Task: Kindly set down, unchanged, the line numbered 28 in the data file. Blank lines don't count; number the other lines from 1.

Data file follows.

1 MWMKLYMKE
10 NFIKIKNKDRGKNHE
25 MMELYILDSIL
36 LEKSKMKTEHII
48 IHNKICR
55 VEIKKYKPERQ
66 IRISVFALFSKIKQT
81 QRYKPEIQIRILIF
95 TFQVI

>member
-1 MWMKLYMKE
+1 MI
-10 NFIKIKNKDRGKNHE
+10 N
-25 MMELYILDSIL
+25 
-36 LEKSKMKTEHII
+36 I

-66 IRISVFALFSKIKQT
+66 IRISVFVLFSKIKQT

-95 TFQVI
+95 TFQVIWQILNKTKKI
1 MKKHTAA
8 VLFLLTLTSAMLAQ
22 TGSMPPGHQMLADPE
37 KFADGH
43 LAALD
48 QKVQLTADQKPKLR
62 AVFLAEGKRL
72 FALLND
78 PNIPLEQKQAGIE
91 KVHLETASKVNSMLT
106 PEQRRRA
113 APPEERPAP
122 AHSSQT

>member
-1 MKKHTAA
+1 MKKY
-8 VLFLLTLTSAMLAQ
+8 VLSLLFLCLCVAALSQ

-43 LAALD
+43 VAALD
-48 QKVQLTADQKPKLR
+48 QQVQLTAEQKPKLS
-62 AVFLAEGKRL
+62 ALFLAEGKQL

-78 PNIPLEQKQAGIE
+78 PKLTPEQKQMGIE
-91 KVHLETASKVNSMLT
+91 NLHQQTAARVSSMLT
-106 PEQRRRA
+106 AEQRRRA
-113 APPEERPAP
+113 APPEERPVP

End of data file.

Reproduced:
48 QKVQLTADQKPKLR